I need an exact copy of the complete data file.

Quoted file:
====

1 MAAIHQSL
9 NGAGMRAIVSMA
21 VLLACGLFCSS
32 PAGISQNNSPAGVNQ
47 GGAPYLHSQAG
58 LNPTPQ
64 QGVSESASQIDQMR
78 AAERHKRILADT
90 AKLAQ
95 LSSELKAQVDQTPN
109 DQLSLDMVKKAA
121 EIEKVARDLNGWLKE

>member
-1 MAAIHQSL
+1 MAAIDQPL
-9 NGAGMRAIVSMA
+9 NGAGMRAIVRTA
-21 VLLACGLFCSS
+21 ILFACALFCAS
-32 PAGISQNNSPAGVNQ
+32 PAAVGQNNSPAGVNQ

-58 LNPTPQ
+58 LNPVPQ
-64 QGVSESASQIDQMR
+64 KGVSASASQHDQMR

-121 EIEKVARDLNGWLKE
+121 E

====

1 MAAIHQSL
9 NGAGMRAIVSMA
21 VLLACGLFCSS
32 PAGISQNNSPAGVNQ
47 GGAPYLHSQAG
58 LNPTPQ
64 QGVSESASQIDQMR
78 AAERHKRILADT
90 AKLAQ
95 LSSELKAQVDQTPN
109 DQLSLDMVKKAA
121 EIEKVARDLNGWLKE

>member
-1 MAAIHQSL
+1 MAAIDQPL
-9 NGAGMRAIVSMA
+9 NGAGMRAIVRTA
-21 VLLACGLFCSS
+21 ILFACALFCAS
-32 PAGISQNNSPAGVNQ
+32 PAAVGQNNSPAGVNQ

-58 LNPTPQ
+58 LNPVPQ
-64 QGVSESASQIDQMR
+64 KGVSASASQHDQMR

-121 EIEKVARDLNGWLKE
+121 E